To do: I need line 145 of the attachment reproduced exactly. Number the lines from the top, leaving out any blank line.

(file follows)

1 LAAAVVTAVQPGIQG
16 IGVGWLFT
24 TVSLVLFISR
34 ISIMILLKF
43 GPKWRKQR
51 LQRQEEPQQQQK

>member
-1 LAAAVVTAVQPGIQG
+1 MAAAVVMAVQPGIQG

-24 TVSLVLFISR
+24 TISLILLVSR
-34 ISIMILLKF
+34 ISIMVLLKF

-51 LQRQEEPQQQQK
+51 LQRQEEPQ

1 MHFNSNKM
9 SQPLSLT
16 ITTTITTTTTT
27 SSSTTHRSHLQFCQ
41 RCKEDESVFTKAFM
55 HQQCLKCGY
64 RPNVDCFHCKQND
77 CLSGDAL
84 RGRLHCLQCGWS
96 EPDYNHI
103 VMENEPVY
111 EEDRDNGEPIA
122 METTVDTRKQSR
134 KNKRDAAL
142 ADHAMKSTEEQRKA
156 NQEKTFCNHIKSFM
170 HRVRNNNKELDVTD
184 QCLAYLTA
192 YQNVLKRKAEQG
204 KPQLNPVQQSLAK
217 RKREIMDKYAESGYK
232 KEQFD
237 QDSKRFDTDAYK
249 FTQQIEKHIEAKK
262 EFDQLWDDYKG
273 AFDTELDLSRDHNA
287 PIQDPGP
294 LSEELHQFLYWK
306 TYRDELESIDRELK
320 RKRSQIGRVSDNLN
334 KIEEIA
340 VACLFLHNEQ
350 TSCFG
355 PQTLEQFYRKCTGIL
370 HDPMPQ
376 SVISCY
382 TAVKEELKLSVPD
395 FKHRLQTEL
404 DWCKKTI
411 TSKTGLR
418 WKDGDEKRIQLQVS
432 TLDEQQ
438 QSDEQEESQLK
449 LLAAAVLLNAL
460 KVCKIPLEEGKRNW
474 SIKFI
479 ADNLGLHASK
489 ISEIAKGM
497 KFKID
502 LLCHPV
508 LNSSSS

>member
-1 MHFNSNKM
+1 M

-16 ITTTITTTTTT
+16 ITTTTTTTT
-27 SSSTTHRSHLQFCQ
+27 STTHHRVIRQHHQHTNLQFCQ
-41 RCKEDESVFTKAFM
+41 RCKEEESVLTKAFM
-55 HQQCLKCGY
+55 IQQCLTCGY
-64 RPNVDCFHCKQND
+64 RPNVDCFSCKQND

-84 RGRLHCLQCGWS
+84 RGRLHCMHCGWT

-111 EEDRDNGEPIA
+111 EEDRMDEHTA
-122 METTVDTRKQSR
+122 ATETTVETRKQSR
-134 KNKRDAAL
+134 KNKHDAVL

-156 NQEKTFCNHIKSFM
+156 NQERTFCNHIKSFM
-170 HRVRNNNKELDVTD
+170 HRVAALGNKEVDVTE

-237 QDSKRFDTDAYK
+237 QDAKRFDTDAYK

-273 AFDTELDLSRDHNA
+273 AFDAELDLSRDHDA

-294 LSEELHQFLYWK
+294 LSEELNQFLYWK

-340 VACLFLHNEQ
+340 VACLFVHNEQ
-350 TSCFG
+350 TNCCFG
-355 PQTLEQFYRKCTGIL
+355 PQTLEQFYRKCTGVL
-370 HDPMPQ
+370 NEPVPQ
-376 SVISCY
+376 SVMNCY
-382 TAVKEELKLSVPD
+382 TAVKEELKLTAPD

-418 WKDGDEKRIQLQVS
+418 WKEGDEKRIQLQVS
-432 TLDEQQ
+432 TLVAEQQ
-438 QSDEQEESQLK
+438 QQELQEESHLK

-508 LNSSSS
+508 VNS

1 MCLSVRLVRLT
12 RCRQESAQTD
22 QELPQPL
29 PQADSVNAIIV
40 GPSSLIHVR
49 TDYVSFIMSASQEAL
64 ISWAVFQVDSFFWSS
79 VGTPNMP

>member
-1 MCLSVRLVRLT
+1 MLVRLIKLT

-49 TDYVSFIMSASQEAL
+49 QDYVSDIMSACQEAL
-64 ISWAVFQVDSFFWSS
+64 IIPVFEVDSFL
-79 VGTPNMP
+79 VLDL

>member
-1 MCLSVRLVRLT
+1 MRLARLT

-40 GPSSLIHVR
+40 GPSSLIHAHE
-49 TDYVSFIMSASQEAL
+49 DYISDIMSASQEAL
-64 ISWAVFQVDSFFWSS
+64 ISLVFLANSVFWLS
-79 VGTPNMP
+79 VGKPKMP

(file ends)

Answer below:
+79 VGKPKMP